My point is stop blaming the parents. The most culpable in this affair are the author of the paper, the peer review system (which is obviously broken), and the editors of The Lancet.

  11. MarkedMan says:

    Dave, I’m sorry, but the parents deserve part of the blame. Choosing to go with talk show hosts over people who spend their lives studying a subject is a high risk strategy. And it is the parents that engage in this strategy. Sometimes these risk-taking parents are also newspaper columnists or magazine editors, and then the problem is compounded.

    I can’t imagine what a drain it must be to have a child suffering from autism, and I can understand why they flail about. But that doesn’t leave them blameless when that flailing about does damage to others.

  12. John Burgess says:

    I agree that parents do deserve part of the blame, particularly for the illnesses visited upon other kids due to their choice to not vaccinate their own.

    But let’s not forget the trial lawyers, either. Wakefield’s initial study was funded–at least in part–by a trial lawyer who saw deep pockets in the pharmaceutical companies.

  13. mantis says:

    Wakefield, through his fraud, has convinced many parents to forgo vaccination for their children. Some of those children have and will contract diseases that hospitals rarely treat anymore as a result. Some have died and more will die. Measles has begun killing children again at an alarming rate not seen in decades. Wakefield, in my mind, is a murderer.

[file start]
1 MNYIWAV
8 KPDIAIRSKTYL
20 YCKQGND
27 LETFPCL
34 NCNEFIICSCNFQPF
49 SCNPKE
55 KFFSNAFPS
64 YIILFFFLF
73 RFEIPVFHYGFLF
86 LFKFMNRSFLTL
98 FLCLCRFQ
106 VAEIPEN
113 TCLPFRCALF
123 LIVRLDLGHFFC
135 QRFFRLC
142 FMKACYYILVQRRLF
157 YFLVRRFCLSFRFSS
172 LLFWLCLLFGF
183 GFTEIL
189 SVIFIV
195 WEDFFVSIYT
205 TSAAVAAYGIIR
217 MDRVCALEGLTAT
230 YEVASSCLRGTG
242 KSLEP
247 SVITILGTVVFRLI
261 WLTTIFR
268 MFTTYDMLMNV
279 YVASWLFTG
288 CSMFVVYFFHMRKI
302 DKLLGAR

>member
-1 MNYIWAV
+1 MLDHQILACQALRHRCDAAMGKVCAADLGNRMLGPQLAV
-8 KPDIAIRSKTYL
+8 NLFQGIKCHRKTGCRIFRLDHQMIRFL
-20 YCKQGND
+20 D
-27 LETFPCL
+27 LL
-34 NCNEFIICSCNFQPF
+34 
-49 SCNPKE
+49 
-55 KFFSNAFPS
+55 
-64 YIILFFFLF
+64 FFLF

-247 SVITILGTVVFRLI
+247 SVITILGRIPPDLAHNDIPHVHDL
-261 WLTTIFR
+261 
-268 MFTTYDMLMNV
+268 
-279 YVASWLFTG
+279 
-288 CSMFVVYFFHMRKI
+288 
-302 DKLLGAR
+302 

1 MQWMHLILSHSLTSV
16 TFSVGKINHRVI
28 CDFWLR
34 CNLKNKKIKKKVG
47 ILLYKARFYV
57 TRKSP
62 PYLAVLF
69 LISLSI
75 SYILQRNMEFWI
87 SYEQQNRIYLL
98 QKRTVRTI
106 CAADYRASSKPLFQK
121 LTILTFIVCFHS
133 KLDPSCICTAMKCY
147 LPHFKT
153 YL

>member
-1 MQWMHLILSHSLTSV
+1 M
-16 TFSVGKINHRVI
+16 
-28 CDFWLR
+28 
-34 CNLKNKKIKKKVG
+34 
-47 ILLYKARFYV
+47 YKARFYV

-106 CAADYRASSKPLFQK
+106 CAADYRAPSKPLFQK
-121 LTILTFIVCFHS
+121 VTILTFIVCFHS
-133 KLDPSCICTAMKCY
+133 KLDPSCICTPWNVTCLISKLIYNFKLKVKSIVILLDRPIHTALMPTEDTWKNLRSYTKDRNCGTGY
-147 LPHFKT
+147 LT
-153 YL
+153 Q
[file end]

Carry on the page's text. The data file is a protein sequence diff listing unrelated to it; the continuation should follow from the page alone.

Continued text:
14. wr says:

    John Burgess — May I take issue with you here? To me it is completely unfair and destructive to blame “the trial lawyers” for this. Yes, there was (at least) ONE scummy trial lawyer here. But to blame the entire profession for the sins of the one or the few is a right-wing trick to demonize people who oppose them. Thus we see that a couple of New York sanitation workers screwed off during the blizzard, and therefore all public workers are lazy and irresponsible and their pensions should be slashed. A union exec is caught embezzling, and all unions are a criminal conspiracy. And trial lawyers, well we all know about them.

    But for some reason the same logic never applies to groups the Republican party likes. You can find a hundred CEOs looting their companies’ pension plans, and each one is a solitary bad apple. Essentially every bank and credit rater conspired in the housing bubble, but to the extent that anyone is to blame, it will also be a bad apple or two.

    So no, let’s not blame “the trial lawyers.” Let’s blame THIS trial lawyer….